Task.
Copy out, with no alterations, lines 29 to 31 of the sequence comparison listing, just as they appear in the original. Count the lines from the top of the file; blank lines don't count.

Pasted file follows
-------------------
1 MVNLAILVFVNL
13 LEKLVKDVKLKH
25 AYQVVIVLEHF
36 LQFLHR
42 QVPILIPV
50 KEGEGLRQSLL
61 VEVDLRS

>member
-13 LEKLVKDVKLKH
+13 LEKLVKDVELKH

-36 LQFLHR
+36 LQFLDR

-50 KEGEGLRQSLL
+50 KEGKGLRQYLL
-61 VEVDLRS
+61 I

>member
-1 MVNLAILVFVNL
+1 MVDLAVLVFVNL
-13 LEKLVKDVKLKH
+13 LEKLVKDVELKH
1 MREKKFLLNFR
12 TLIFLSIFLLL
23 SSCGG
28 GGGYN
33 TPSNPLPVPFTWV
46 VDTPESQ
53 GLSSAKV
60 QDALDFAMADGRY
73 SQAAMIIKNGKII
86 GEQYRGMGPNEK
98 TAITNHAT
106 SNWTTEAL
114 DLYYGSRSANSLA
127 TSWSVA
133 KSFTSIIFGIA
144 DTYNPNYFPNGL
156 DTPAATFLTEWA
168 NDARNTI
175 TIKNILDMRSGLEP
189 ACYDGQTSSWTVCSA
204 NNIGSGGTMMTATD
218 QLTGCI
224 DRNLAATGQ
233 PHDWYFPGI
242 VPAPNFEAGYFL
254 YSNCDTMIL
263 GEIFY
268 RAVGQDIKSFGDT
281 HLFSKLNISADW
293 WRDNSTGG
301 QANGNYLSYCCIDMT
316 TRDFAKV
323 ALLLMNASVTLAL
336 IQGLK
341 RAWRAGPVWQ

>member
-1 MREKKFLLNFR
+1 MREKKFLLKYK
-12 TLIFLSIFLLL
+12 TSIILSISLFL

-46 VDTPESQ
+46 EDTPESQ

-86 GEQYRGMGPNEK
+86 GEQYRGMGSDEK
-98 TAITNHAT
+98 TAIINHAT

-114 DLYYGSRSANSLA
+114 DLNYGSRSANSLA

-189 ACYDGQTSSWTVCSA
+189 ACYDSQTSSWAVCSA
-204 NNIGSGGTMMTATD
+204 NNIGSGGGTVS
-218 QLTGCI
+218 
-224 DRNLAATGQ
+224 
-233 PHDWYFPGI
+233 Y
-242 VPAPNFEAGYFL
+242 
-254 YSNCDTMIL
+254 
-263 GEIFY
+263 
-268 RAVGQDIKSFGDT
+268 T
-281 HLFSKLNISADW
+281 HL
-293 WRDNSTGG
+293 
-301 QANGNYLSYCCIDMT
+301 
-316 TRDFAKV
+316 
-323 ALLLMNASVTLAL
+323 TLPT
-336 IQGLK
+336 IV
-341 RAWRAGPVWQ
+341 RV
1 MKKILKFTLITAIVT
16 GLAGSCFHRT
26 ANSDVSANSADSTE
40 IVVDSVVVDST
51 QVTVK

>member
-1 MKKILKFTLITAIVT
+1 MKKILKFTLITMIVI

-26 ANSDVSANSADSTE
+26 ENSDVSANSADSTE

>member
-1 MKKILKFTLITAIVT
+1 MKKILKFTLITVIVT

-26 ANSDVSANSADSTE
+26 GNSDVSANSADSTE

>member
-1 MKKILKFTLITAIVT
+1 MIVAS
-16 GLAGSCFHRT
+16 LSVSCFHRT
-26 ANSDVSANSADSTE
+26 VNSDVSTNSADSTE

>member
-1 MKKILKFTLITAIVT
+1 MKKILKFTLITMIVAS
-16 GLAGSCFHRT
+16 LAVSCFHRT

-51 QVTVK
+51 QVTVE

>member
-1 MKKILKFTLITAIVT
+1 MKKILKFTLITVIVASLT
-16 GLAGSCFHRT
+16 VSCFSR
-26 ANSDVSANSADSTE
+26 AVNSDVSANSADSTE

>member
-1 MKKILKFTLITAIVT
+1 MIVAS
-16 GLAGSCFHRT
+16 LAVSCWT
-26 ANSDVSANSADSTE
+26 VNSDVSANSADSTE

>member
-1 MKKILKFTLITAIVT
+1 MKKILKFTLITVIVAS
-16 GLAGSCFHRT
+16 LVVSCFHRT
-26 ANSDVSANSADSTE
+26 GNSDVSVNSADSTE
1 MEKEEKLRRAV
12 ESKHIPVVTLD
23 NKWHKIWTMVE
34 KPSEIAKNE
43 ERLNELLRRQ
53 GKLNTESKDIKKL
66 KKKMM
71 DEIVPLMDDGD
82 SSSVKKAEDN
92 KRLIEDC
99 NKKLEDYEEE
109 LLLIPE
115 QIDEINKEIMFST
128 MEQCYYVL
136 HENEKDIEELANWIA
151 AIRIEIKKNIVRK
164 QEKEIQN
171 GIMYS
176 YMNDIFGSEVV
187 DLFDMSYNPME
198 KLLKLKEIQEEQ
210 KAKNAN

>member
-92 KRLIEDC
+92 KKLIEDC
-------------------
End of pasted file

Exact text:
60 QDALDFAMADGRY
73 SQAAMIIKNGKII
86 GEQYRGMGPNEK